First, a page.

He wrote the same about Crown Heights in the 9th Congressional District, while Cervas placed Co-op City in the 14th Congressional District – and not the southern Westchester-based 16th Congressional District, currently held by Yonkers Rep. Jamaal Bowman, where it had been included before.

“Co-op City […] had to be moved out of the 16th because the population loss in upstate required CD 16 to take in more population to the north,” Cervas wrote.

Jeffries wasn’t impressed, calling the reunification of Bed-Stuy a “small step.”

“We will not let modest changes to a severely flawed draft map whitewash the violence done to communities of color throughout New York City,” he said in a statement.

3. Chinatown, Sunset Park reunited, but NY-11 becomes more Republican

When mapmakers draw up new districts, the state constitution requires them to take “communities of interest” – population groups that have similar social and demographic interests and have had a history of being marginalized – into account. They’re not supposed to be split among multiple districts, which can dilute their voting power.

But Manhattan’s Chinatown and Brooklyn’s Sunset Park – both home to large Asian populations – were on the verge of being split apart, despite being paired together for the previous two decades. Cervas had them in different districts in his initial proposal.

He changed his mind in his final map, shifting the Brooklyn portion of the 10th Congressional District around to join Sunset Park, Red Hook, Carroll Gardens, Park Slope and Gowanus with Lower Manhattan, including Chinatown.

But with districts that require equal population, that shift had a ripple effect – pushing some Republican-heavy precincts in Bath Beach and Bensonhurst into the Brooklyn portion of the Staten Island-based 11th Congressional District, making it a safer seat for the GOP and incumbent Rep. Nicole Malliotakis.

4. Manhattan gets a major shake-up

While Cervas took steps to honor some traditional districts in the outer boroughs, he was of a different mind in Manhattan. For decades, Manhattan’s congressional districts split east-to-west, meaning the East Side and the West Side were generally in different districts.

That’s no longer the case. Despite a major push from the Jewish community, Cervas stood firmly behind his plan to simplify the Manhattan districts. That includes Rep. Jerrold Nadler’s current 10th District, which had been a serpentine-shaped district that connected heavily Jewish communities in Manhattan to those in Brooklyn.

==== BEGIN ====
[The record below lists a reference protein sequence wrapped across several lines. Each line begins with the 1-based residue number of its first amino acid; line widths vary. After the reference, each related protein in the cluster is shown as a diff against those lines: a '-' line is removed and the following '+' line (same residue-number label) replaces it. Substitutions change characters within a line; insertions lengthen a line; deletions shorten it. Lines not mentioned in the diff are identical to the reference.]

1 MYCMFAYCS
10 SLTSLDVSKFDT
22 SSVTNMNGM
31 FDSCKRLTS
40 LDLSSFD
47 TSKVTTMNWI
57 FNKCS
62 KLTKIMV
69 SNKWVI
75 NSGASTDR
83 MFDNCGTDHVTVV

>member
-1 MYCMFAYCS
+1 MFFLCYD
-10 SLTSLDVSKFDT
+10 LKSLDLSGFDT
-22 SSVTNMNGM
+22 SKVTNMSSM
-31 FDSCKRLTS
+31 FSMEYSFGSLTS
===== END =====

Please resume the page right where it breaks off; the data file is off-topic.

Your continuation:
“(While) this is a hard choice, I do not find a compelling community of interest argument for changing the configuration of Manhattan congressional districts in the proposed map,” wrote Cervas, who noted the East and West Sides of Manhattan “do not appear to be as strongly distinguished in terms of economic and demographic differences as they once were.”

Now, Manhattan will be split into three simply shaped congressional districts. Lower Manhattan will be in the new 10th District that stretches into Brooklyn; the 12th Congressional District stretches from Midtown to the upper reaches of Central Park; and the 13th Congressional District captures the northernmost portion of Manhattan, combining it with part of the Bronx.

Already, it’s set up two major showdowns: Nadler and fellow veteran Rep. Carolyn Maloney have both declared for the new 12th District alongside Suraj Patel; and there’s a Democratic free-for-all in the 10th District that includes former New York City Mayor Bill de Blasio, Assemblymember Yuh-Line Niou and Westchester Rep. Mondaire Jones —  all of whom have officially announced their campaigns.

5. Long Island splits north, south shores

While Cervas wasn’t persuaded to return Manhattan to an east-west split, he was convinced to split up Long Island’s north and south shores.

In his original map, Cervas had proposed three separate Long Island districts that included both shores. But several civic groups pushed back, including the League of Women Voters’ Long Island chapter, noting that the issues facing the north shore aren’t necessarily the same as those on the south shore. Among the issues raised: Major storms often hit the two shores differently, mandating a different response.

So Cervas shifted his proposal around, creating a new 2nd Congressional District that runs along the south shore of Suffolk County (and a small piece of Nassau), and creating a 1st Congressional District that runs along the north shore before curving around to capture the entire eastern tip of Suffolk.